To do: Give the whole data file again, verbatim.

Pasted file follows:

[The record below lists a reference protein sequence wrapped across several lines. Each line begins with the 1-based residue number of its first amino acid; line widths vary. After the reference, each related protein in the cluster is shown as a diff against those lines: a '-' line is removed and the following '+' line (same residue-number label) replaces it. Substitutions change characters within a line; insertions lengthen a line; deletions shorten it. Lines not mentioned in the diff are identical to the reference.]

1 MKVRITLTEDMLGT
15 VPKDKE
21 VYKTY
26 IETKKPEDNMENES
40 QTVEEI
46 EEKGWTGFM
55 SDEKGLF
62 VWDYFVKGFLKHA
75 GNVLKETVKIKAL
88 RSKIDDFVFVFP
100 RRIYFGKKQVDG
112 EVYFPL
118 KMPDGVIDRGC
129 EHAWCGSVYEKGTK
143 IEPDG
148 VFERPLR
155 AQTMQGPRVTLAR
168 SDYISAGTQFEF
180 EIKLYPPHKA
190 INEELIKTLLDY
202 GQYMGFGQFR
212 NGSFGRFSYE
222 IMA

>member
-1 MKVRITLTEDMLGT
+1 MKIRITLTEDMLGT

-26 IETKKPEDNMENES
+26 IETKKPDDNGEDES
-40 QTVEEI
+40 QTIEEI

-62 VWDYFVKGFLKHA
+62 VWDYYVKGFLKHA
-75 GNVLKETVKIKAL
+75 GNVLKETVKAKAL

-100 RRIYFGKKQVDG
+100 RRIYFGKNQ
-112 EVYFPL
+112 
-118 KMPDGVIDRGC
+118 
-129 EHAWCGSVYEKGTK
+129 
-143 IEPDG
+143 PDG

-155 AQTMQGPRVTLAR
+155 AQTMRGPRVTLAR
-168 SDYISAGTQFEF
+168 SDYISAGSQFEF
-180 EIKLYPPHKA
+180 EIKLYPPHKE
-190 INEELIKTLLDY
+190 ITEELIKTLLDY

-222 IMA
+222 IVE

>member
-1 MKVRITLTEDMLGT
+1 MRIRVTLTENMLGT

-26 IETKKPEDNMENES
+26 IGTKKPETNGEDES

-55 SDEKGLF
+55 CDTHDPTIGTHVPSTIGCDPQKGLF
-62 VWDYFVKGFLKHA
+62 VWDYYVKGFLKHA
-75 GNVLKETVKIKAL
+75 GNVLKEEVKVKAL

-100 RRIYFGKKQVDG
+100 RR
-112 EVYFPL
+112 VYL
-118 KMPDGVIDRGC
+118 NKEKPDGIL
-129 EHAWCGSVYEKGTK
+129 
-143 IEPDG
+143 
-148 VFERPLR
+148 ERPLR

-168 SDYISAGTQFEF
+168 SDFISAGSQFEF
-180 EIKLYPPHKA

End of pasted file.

[The record below lists a reference protein sequence wrapped across several lines. Each line begins with the 1-based residue number of its first amino acid; line widths vary. After the reference, each related protein in the cluster is shown as a diff against those lines: a '-' line is removed and the following '+' line (same residue-number label) replaces it. Substitutions change characters within a line; insertions lengthen a line; deletions shorten it. Lines not mentioned in the diff are identical to the reference.]

1 MKVRITLTEDMLGT
15 VPKDKE
21 VYKTY
26 IETKKPEDNMENES
40 QTVEEI
46 EEKGWTGFM
55 SDEKGLF
62 VWDYFVKGFLKHA
75 GNVLKETVKIKAL
88 RSKIDDFVFVFP
100 RRIYFGKKQVDG
112 EVYFPL
118 KMPDGVIDRGC
129 EHAWCGSVYEKGTK
143 IEPDG
148 VFERPLR
155 AQTMQGPRVTLAR
168 SDYISAGTQFEF
180 EIKLYPPHKA
190 INEELIKTLLDY
202 GQYMGFGQFR
212 NGSFGRFSYE
222 IMA

>member
-1 MKVRITLTEDMLGT
+1 MKIRITLTEDMLGT

-26 IETKKPEDNMENES
+26 IETKKPDDNGEDES
-40 QTVEEI
+40 QTIEEI

-62 VWDYFVKGFLKHA
+62 VWDYYVKGFLKHA
-75 GNVLKETVKIKAL
+75 GNVLKETVKAKAL

-100 RRIYFGKKQVDG
+100 RRIYFGKNQ
-112 EVYFPL
+112 
-118 KMPDGVIDRGC
+118 
-129 EHAWCGSVYEKGTK
+129 
-143 IEPDG
+143 PDG

-155 AQTMQGPRVTLAR
+155 AQTMRGPRVTLAR
-168 SDYISAGTQFEF
+168 SDYISAGSQFEF
-180 EIKLYPPHKA
+180 EIKLYPPHKE
-190 INEELIKTLLDY
+190 ITEELIKTLLDY

-222 IMA
+222 IVE

>member
-1 MKVRITLTEDMLGT
+1 MRIRVTLTENMLGT

-26 IETKKPEDNMENES
+26 IGTKKPETNGEDES

-55 SDEKGLF
+55 CDTHDPTIGTHVPSTIGCDPQKGLF
-62 VWDYFVKGFLKHA
+62 VWDYYVKGFLKHA
-75 GNVLKETVKIKAL
+75 GNVLKEEVKVKAL

-100 RRIYFGKKQVDG
+100 RR
-112 EVYFPL
+112 VYL
-118 KMPDGVIDRGC
+118 NKEKPDGIL
-129 EHAWCGSVYEKGTK
+129 
-143 IEPDG
+143 
-148 VFERPLR
+148 ERPLR

-168 SDYISAGTQFEF
+168 SDFISAGSQFEF
-180 EIKLYPPHKA